In a new five-minute video, Royal Caribbean Group Chairman and CEO Richard Fain expressed optimism that U.S. cruising could return this summer but cautioned against complacency.
“You all know about the changes in the science, the vaccines, the testing and the contact tracing,” he said. “They’ve all dramatically improved and that improvement has driven a fresh look at the state of affairs. Add in the arrangements we’re making with the local communities to deal with an incident if it occurs, and you have a dramatically improved situation.”
Fain also noted that successful cruises now operating elsewhere in the world have provided a framework for the resumption of cruising in the U.S.
“The other important change is that we now have data from operations around the world,” he said. “Over 400,000 people have taken cruises. That successful experience has not only given us comfort about the safety of cruising, it has given us data to discuss with the CDC and other health authorities. Based on that data, over 30 countries have already granted permission for cruising, and we’re optimistic that the CDC will too.”
“The CDC has publicly stated that this could enable cruising to restart as early as mid-July,” he continued. “We agree with that assessment and we’re more optimistic than ever that a realistic path forward can be achieved in that timeframe that would enable a summer season in Alaska and elsewhere. The final decisions are up to the CDC – as they should be – and I caution you that we can’t rejudge their decisions.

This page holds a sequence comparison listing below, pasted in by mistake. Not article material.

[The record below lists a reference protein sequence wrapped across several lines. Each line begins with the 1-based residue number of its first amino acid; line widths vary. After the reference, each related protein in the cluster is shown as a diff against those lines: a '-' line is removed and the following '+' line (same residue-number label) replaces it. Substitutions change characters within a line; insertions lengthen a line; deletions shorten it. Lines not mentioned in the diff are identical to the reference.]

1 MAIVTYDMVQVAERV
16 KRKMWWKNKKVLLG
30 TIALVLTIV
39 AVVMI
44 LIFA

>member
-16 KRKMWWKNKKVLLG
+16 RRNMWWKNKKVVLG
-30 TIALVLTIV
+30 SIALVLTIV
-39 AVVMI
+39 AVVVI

“The new leadership seems ready to have the kind of dialogue that could lead to a constructive outcome,” he said. “We need them to know that this matters. We need them to know that small businesses across the country are hurting and that they need the economic driver that cruising represents.”
He urged travel advisors to get the word out, but also urge clients to act responsibly.
“The pandemic is not over, as eager as we all are to move on, we can’t let our guard down in this last stretch,” Fain said. “The consequences of the disease are getting better, but that improvement has slowed and is in danger of getting worse if we get complacent.”
In conclusion, Fain said: “Things are decidedly looking up, our dialogue with the CDC has improved significantly, and the data we have obtained from sailings abroad is driving increased confidence. As the old adage says, there’s many a slip twixt cup and lip, but we’re getting closer every day – and don’t forget to wear your mask and to wash your hands.”